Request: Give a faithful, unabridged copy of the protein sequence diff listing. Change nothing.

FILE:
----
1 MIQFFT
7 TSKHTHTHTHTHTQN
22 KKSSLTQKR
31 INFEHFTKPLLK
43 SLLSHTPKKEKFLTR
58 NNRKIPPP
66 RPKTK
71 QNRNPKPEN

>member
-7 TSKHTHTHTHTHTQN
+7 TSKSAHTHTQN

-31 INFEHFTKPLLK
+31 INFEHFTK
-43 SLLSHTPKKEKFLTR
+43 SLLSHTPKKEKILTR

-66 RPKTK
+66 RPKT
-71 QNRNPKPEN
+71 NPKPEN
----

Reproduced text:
1 MIQFFT
7 TSKHTHTHTHTHTQN
22 KKSSLTQKR
31 INFEHFTKPLLK
43 SLLSHTPKKEKFLTR
58 NNRKIPPP
66 RPKTK
71 QNRNPKPEN

>member
-7 TSKHTHTHTHTHTQN
+7 TSKSAHTHTQN

-31 INFEHFTKPLLK
+31 INFEHFTK
-43 SLLSHTPKKEKFLTR
+43 SLLSHTPKKEKILTR

-66 RPKTK
+66 RPKT
-71 QNRNPKPEN
+71 NPKPEN